Our product is inherently aspirational, so if we can create aspiration and communication with our customers at the beginning of the journey, then we know that when it comes to a birthday or Christmas, we’re top of their list because they’ve been talking to us, looking at what we’re launching and so on. We’re creating that must-have sense through social, so in the long-term there is an ROI, but I refuse to look at that as a stat within social media in the immediacy, because most of the other channels are much lower down the funnel, as it were. It is an investment – but it’s an investment in our customers.
What advice do you have for brands seeking to make sure social media is more fully integrated into their broader marketing mix?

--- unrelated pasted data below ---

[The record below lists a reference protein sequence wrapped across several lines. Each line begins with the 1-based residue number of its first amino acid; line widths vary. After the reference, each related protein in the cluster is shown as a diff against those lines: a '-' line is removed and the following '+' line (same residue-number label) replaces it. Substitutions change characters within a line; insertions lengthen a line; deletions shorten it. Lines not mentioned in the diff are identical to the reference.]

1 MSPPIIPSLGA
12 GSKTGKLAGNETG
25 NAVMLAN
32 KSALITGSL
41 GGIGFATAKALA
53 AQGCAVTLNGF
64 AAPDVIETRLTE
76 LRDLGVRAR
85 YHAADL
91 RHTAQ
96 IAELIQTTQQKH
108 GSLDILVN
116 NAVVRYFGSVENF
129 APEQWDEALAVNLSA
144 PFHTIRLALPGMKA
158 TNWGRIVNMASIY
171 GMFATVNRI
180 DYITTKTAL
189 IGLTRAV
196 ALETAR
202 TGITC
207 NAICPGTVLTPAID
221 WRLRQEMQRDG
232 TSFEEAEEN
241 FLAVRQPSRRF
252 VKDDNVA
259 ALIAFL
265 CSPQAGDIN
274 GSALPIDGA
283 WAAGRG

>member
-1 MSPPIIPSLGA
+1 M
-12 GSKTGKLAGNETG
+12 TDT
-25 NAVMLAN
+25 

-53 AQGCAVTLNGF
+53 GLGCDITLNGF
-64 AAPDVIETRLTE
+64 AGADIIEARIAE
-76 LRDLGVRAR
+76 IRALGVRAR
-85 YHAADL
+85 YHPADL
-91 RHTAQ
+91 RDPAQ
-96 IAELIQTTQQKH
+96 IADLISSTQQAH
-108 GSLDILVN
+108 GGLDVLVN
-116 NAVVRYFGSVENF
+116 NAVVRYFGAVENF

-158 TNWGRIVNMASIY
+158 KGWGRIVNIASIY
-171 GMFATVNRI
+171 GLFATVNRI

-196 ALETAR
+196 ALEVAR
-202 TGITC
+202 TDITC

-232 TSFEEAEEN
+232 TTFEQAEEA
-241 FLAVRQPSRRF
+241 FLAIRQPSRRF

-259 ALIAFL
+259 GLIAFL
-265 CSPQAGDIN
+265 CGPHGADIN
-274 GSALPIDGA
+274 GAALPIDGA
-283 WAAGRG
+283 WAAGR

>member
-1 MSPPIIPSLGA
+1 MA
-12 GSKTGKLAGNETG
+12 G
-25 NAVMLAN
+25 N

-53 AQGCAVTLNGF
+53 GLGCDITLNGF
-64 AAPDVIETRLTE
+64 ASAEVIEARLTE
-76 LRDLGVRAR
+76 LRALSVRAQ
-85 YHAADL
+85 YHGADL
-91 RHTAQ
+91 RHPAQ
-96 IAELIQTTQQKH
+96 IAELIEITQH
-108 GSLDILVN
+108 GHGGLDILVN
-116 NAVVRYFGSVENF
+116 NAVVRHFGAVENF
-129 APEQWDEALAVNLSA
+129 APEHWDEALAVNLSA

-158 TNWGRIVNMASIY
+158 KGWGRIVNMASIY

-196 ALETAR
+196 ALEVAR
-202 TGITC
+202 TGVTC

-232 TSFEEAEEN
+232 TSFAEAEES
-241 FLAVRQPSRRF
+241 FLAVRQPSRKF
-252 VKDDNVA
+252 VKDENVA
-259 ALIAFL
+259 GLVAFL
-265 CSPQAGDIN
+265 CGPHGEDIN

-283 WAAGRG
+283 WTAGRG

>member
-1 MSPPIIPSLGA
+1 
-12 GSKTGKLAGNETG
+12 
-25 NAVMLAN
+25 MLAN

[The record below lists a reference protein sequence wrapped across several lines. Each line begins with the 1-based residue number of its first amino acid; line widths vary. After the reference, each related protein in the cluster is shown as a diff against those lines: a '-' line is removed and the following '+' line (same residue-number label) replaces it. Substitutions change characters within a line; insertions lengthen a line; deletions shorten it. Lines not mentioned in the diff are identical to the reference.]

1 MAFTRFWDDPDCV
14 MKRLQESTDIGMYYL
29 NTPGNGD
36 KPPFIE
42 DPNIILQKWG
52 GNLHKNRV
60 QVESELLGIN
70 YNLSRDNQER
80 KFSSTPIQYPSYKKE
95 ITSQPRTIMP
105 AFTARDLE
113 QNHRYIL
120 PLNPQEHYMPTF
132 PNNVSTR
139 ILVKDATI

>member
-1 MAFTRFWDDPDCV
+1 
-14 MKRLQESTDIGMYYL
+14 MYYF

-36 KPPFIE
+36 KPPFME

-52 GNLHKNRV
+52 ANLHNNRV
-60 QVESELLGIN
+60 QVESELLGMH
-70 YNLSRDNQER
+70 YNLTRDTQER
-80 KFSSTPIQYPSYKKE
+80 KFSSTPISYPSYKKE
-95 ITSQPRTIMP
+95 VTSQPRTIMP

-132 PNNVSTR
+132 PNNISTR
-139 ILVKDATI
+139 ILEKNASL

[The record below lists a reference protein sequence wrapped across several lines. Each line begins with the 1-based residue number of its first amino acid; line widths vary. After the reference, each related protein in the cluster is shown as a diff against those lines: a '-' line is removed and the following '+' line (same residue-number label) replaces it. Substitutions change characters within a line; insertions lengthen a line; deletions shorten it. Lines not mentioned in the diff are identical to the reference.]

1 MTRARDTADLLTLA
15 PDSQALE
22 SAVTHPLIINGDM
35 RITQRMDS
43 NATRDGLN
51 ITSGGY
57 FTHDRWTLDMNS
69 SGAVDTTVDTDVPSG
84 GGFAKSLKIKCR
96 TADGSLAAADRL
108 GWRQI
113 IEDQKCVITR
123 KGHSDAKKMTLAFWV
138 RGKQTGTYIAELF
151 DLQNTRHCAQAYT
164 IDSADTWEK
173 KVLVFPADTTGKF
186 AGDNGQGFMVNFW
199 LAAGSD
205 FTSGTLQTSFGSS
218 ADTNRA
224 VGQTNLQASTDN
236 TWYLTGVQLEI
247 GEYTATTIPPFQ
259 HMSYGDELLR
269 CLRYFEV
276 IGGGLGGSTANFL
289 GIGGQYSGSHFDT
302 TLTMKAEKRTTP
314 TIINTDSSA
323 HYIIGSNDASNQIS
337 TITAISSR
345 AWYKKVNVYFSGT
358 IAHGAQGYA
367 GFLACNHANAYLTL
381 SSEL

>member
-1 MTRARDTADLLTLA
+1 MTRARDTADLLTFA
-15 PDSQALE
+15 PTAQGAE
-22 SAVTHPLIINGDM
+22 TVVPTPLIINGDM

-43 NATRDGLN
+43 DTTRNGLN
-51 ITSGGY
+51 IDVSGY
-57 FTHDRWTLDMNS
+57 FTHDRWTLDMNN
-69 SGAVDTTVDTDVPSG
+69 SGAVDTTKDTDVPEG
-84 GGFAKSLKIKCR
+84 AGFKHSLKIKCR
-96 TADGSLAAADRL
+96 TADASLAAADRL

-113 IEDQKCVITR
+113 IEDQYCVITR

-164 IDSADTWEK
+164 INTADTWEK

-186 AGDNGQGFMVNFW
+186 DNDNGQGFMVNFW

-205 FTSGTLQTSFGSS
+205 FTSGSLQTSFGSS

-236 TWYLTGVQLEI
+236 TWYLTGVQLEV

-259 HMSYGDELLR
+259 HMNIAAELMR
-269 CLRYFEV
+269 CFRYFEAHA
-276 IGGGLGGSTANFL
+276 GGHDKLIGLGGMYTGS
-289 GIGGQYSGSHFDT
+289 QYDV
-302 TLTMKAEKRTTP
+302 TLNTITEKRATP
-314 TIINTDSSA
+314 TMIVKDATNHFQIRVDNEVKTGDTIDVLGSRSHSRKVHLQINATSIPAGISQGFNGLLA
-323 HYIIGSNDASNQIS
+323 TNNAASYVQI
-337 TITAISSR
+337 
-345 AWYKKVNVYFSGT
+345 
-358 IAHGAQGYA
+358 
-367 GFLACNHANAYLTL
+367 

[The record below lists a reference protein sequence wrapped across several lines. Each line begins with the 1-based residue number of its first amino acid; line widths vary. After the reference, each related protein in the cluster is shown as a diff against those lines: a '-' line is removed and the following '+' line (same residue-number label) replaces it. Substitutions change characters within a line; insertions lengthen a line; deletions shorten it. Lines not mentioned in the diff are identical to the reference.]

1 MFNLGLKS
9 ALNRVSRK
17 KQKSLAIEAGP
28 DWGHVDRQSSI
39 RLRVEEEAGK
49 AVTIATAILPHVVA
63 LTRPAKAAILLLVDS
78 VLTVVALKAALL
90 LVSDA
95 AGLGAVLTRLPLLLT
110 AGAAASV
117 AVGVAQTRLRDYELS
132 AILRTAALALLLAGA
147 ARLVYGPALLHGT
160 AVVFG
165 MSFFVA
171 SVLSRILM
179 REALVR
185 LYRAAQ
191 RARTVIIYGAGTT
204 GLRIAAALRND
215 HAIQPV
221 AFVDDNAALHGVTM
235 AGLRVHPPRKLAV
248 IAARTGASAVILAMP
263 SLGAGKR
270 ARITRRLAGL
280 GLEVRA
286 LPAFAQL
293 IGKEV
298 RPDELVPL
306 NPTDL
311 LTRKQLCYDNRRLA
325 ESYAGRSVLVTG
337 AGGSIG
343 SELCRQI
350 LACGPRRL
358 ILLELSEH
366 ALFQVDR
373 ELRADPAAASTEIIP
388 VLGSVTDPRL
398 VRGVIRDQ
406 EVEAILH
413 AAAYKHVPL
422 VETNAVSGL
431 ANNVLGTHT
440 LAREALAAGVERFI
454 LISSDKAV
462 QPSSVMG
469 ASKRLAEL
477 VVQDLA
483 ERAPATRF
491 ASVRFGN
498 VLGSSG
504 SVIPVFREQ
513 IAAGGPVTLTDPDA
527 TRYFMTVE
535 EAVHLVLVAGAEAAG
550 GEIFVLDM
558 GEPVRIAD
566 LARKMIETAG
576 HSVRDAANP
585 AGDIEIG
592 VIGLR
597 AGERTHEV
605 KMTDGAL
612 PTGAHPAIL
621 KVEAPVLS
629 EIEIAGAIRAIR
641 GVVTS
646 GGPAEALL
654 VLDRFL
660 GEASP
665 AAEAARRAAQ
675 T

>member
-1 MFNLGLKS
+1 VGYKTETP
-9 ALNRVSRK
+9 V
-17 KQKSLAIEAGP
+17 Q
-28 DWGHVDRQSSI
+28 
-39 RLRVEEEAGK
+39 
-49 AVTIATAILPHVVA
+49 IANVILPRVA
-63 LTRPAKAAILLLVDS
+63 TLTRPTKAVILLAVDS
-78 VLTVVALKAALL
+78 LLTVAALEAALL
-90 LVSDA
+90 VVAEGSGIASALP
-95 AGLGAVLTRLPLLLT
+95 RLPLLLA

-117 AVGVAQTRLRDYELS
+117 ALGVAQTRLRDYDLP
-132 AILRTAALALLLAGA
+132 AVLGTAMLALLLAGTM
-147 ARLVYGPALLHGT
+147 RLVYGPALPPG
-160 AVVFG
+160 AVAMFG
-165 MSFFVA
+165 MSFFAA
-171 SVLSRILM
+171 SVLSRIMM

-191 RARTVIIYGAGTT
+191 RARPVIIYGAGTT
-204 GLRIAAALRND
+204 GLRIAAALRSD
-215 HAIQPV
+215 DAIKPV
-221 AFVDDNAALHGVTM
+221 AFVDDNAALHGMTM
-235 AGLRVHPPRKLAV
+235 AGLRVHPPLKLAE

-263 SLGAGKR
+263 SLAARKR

Introduce it into the conversation at the beginning. Try and use those social channels for what they’re really good for, rather than trying to fit social into an idea. Instead look at the idea, and think about how that can work across different channels. Don’t just create a video and shove it on YouTube. Work out how that video is relevant to what you’re working on and then use other channels to drive traffic to that video or site. It’s got to be relevant to the environment. And if you’re too sales focused on Facebook, you don’t get the interaction that maybe you should, because people will see you as trying to flog stuff to them all the time.
Is it the case then, if you’re trying to build a community, that selling within social media needs to appear almost incidental?
Yes. We’re very strict actually. We’re launching new products all the time, so of course we put those on Facebook, but it’s more of a conversation. On Chinese New Year, for example, we posted about the Chinese dragon charm. But it was relevant, rather than random product placement, and I think then people engage with it more.
What are some of the commonest mistakes you see brands making within social media?